Interpublic Group is preparing to launch a mandatory online anti-harassment course for U.S. workers.
The new requirement was disclosed in an internal memo today from IPG CEO Michael Roth, who also took the opportunity to remind staffers that the company has a “zero tolerance policy” for all types of harassment and retaliation.
“We have all been reading about the prevalence of sexual harassment in the workplace, including in the ad industry,” Roth wrote. He didn’t cite specifics, but unless you’ve been in a coma for the past couple of months you’re aware of the reprehensible behavior that film and TV mogul Harvey Weinstein has allegedly engaged in. He’s under investigation by legal authorities on both coasts.
And of course the ongoing JWT sex harassment/retaliation case has been in the headlines since March of 2016.
“It is therefore an important time to re-emphasize that one of our core values at IPG is to ensure that all employees can enjoy workplaces that are respectful and supportive. This is about more than violations of local laws – we strive to support a higher standard of inclusion.”
Roth did not get into the details of the online course that’s being developed, but presumably it will cover some of the ground mentioned in the memo and probably more. For example, Roth noted that “sexual harassment isn't limited to its most obvious forms – such as making inappropriate advances. It also includes any unwelcome verbal or physical behavior that creates a hostile work environment. You should not be subject to any such behavior by anyone that you come into contact with as part of your job – colleagues, managers, suppliers or clients. And the prohibitions are not limited to the office – they apply to off-site events and social gatherings – anywhere that you are with your colleagues or business partners.”
Roth also urged employees who believe they have been subject to sex harassment (or have witnessed it) to report it. “You can do so without fear of reprisal as we also have a zero-tolerance policy against retaliation, and will take steps to protect you.”
Roth said the online course is being designed “to help ensure that our employees are familiar with our policies surrounding harassment.” For now the course will be required just in the U.S., the holding company’s largest market, but may be expanded.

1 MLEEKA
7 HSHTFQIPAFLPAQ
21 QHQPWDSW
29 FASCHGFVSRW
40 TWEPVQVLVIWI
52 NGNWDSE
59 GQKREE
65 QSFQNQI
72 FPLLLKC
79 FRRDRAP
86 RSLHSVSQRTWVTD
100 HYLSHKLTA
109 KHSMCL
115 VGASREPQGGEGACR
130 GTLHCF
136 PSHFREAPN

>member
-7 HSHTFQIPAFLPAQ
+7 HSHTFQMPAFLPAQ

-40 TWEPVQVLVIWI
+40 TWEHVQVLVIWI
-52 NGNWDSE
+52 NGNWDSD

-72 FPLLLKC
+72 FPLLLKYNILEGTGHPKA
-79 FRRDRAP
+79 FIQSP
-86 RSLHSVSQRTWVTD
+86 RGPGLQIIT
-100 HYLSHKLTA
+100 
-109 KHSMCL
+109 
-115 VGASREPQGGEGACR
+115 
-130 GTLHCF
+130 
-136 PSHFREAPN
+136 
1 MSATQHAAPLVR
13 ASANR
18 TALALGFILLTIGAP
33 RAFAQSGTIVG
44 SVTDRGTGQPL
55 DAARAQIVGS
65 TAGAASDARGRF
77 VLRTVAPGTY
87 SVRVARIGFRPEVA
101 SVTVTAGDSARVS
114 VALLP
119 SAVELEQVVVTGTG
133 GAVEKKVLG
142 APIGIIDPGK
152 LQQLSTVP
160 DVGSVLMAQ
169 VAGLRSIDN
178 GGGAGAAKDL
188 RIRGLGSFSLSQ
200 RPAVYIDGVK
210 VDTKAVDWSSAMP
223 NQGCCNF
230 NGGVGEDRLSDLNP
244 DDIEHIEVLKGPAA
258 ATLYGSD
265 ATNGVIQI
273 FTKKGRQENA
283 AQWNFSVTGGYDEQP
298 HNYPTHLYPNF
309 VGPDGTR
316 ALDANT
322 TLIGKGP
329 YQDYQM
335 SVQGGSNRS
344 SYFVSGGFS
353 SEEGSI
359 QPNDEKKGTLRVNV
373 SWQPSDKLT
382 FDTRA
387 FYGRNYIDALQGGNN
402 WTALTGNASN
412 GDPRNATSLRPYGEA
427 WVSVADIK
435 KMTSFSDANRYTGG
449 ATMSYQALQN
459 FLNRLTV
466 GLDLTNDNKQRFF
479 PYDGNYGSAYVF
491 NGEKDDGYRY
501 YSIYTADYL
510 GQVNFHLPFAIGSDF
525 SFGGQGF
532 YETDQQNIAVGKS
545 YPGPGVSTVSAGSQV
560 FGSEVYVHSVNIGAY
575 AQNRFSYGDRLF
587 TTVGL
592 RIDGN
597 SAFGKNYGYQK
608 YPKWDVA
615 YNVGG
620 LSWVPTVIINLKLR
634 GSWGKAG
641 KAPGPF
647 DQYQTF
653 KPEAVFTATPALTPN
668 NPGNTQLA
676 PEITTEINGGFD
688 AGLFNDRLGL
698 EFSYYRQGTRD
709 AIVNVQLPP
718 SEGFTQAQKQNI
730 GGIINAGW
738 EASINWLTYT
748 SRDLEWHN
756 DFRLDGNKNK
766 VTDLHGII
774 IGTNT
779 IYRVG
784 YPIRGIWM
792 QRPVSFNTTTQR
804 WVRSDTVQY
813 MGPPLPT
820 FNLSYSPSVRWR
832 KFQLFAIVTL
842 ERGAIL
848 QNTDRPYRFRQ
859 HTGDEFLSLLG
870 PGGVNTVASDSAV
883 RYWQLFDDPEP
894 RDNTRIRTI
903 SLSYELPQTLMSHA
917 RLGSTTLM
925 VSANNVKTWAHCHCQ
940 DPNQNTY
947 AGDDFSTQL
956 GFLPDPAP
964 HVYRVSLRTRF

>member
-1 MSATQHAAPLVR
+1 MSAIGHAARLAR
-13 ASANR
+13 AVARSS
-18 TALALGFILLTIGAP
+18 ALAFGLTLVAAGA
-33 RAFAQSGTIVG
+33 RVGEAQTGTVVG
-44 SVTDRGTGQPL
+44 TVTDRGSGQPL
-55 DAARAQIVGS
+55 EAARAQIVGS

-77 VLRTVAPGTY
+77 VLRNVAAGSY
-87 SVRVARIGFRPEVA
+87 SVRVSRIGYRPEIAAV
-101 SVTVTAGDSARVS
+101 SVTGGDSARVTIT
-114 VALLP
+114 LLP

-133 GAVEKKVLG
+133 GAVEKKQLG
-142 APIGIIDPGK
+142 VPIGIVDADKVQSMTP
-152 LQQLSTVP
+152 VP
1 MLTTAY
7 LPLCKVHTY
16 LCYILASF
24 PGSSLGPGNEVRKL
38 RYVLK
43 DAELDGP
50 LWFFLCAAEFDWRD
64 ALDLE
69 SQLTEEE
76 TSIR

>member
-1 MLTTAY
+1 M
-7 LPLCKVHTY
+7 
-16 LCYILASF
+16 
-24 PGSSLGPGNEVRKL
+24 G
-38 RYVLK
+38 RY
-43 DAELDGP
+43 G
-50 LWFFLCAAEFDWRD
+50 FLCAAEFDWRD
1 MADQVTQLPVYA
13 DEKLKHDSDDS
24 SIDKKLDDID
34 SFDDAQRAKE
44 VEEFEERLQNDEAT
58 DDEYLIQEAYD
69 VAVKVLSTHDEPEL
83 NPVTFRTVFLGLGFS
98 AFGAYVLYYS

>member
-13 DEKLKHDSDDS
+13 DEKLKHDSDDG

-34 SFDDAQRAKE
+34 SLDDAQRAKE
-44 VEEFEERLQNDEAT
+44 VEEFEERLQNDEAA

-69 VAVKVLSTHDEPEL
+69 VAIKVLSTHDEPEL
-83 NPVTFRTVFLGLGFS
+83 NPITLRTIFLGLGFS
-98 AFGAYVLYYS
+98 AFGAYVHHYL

“Ultimately, we all perform best and serve our clients most effectively when we operate in an environment free from harassment and where behavior to the contrary will not be tolerated,” Roth wrote.
The missive follows a recent initiative by Adland veteran Cindy Gallop encouraging sex harassment victims within the industry to speak up and call out offenders.
Which is easier said than done as evidenced by the many years that some of Weinstein’s alleged victims (and Bill Cosby’s before Weinstein’s) took to speak up. And it’s understandable. I mean, you’re trying to get ahead in your career and assholes, with a lot of power, pull this shit.
Sadly, the “casting couch” has been around for a long time and in many industries. Weinstein’s fall from grace is evidence that when victims summon the courage to stand up for themselves they’ll get support that wasn’t there in there the past. And with efforts like Gallop’s, support will grow stronger.
And kudos to IPG for reinforcing its existing and appropriate anti-harassment policy.
Clearly the problem isn’t going away overnight and more needs to be done in this arena.
And more efforts appear to be in the works. Just today, actress Mariska Hargitay's Joyful Heart Foundation, in conjunction with A Call to Men (ACTM) announced plans for a new PSA campaign that highlights the importance of men's role in speaking up and supporting survivors of sexual assault, abuse and harassment. Such prominent actors as Andre Braugher, Tate Donovan, Anthony Edwards, Raúl Esparza, Dann Florek, Peter Hermann, among others are participating in the project. Have a look here at some of the creative work for the effort.